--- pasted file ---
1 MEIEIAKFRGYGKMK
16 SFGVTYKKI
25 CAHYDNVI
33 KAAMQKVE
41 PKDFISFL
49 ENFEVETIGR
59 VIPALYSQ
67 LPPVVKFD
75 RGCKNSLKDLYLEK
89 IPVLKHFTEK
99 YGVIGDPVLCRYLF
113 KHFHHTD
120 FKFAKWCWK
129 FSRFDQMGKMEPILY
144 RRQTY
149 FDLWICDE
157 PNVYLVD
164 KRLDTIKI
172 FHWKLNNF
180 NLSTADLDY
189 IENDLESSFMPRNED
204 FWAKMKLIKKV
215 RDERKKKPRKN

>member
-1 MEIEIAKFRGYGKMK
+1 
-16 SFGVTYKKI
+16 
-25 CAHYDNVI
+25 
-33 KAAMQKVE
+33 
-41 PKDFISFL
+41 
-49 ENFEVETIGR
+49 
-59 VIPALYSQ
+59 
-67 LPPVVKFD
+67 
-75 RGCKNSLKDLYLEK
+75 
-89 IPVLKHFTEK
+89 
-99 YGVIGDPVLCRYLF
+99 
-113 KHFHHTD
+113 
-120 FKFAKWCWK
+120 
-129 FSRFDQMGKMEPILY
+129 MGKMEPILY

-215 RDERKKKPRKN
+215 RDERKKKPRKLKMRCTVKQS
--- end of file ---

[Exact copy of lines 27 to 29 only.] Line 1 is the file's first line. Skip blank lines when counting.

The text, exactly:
-16 SFGVTYKKI
+16 
-25 CAHYDNVI